Tag Archives: unemployment

Deconstructing unemployment figures

For every one of those people who has found a job, it is good news that the number of people in employment has risen. I only spent a few months looking for work, and every rejection saps your confidence while the bills keep coming in. But figures which record more people in work and fewer people claiming Job Seekers Allowance (JSA) are pretty meaningless on their own.

For a start, the two measures are not entirely correlated – someone finding a job is not necessarily someone coming off benefits. I was never claiming JSA while I was job-hunting. Likewise, someone coming off JSA is not the same as someone finding a job. The current stream of people relying in desperation on food banks thanks to the brutal system of punitive sanctions is testament to that. This, I think, is at the heart of the Bishops’ recent criticism of government policy. Finding yourself with no money for four or six weeks without warning is hardly going to inspire hope.

But even if we accept that more people are finding work, the figures still do not tell the whole story. I’d like to know what kind of work people are finding. During the recession, thousands and thousands of people in the public and private sectors were made redundant. Many of these jobs were full-time, well-paid, permanent contracts with secure terms and conditions. The labour market has been badly damaged since then, with less security for workers, and an increase in short-term, part-time, low-paid jobs. The fuss over zero-hours contracts has died down, but the situation remains that people can get such a job, their JSA stops, but they don’t get any income because they don’t get any work.

We need to see more than the headline figures before we decide if the economy is really getting better. It is important that we know that the number of people who are self-employed is continuing to rise – great if you want to measure entrepreneurship but not so great for job security. And the number of people working part-time is also still 46,000 more than this time last year. This should be considered alongside the measure of people working part-time only because they can’t find full-time work – currently almost 5% of everyone who is working, or 1.4 million people, nearly as high as it has ever been.

The other price we have paid for a rising number of jobs in an environment of weakening workers’ rights is a drop in the real value of wages. Inflation may be falling, but at 1.9% it is still higher than the latest figures on weekly earnings increase of 1.1%, and we have got several years of rising prices and falling wages to catch up on. And for those on the lowest wages, rising prices have a bigger impact, as food and fuel take up a bigger proportion of household spending.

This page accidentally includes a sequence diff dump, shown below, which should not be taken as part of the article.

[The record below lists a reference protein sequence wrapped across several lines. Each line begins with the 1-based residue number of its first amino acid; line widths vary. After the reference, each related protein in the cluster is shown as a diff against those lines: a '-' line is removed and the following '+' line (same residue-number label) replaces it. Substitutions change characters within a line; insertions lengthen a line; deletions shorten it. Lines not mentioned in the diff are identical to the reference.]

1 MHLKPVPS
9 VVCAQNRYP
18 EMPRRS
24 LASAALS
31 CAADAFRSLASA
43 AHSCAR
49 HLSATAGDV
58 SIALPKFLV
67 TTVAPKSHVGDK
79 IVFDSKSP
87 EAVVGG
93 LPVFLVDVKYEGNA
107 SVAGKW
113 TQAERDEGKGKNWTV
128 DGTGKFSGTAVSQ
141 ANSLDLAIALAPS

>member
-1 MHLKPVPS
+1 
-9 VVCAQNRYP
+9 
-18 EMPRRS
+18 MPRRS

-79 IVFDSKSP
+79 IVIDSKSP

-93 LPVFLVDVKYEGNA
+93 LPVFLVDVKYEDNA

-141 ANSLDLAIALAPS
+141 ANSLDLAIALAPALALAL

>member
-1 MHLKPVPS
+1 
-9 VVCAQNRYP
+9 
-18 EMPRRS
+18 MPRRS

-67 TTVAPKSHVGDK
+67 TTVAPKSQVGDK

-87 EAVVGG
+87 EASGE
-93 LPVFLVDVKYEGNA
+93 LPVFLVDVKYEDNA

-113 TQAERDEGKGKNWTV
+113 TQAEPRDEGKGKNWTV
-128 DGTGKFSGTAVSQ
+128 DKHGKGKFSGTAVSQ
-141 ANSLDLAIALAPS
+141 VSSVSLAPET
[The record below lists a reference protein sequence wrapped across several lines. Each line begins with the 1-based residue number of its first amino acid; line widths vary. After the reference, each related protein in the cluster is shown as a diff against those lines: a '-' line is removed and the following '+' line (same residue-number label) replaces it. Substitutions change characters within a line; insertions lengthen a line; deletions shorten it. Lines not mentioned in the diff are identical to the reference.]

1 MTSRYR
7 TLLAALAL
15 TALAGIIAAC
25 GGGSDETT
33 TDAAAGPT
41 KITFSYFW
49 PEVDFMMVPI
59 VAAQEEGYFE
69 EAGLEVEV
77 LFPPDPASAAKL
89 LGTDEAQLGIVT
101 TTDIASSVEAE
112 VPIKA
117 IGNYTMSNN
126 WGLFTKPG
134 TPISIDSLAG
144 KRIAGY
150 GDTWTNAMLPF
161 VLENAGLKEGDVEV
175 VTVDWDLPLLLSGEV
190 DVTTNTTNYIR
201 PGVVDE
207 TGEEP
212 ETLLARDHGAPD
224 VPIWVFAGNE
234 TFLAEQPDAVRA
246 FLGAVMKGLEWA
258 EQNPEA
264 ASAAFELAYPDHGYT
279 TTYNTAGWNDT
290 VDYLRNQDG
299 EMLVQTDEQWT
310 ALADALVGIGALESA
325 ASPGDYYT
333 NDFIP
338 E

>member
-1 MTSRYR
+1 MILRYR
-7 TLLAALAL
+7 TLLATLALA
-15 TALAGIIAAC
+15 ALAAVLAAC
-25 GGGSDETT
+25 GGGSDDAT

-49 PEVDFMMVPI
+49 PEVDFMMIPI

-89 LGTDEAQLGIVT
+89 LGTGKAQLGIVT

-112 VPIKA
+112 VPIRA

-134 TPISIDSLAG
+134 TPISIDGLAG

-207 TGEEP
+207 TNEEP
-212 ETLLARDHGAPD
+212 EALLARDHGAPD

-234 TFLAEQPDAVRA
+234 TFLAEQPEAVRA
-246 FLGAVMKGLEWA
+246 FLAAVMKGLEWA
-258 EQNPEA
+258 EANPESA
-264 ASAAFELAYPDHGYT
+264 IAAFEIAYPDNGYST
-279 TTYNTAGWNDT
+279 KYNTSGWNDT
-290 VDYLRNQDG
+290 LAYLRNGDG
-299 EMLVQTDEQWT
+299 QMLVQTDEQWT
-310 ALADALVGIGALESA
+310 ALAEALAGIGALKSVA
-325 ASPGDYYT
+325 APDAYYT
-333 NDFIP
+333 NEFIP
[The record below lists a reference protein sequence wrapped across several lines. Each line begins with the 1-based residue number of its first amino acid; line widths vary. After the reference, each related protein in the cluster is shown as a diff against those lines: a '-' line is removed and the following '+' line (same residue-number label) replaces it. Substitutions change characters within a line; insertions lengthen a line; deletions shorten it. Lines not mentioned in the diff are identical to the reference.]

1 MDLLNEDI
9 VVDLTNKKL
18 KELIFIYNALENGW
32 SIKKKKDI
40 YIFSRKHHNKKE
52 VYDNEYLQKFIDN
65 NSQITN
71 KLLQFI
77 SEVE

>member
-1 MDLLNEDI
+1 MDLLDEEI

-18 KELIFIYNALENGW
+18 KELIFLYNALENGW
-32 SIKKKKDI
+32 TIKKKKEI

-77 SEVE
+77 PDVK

Finding a job is a good news story for every individual involved. But before we hail it as good news for the economy as a whole, and a sign of our economic recovery, I’d like us to evaluate the quality of the jobs which are being created. We need more full-time jobs, permanent contracts and better wages. This needs to include actually enforcing the minimum wage to root out unscrupulous employers, and moving as a society towards the living wage to ensure that being in work means you can actually support your family.


Changing the frame of the Benefits Discourse

I wrote this reflection in December 2012, and posted it on Facebook, so apologies if you’ve seen it before. But following a comment on my “Hard-working Taxpayers” post, I thought it was worth repeating. Sadly it still feels just as relevant, more than 6 months on.

I’m shocked by the ruthless way people on low-incomes have been treated by this Government, including in yesterday’s Autumn Statement.  I’m even more shocked that so many ordinary working people think that Government action to cut away welfare support is a good idea.  This view is summed up by the comments of Conservative MP Kris Hopkins: “There are a lot of people out there working very hard who are annoyed that there are other people who are not working and could be.”

At this point, I would like make a few observations.  Firstly, the New Statesman points out that “sixty per cent of the real-terms cut to benefits (they will rise by just 1 per cent for three years) falls on working households.  A working family on £20,000 with children will lose £279 a year from next April.”  Secondly, as pointed out in a letter from church leaders in the north to the government “structural unemployment makes it impossible for many to get the jobs they need for themselves and their families.”  And thirdly, according to the Office for National Statistics, 10.5% of those who are working would like more hours but can’t get them.  That is, 3.05 million people, a rise of nearly 1 million people since 2008.

People on benefits are not a drain on our society.  They are workers, often public sector workers looking after our health or our children, or people who would like to be, but there are not enough jobs.  The welfare system is meant to be social security, security for our society so that those in need will be taken care of.  We all provide for this safety net, and we may all one day be in need of it.  Our stretched economic resources means that, “most of us are only one or two pay packets away from having no money”, a comment repeated here by Carol Midgley from The Times following her interview with food bank organiser Julie-Anne Wanless.

Let’s treat the fellow members of our society with respect, and trust that when the time comes, and you need it, the safety net of the welfare system is still big enough to support you.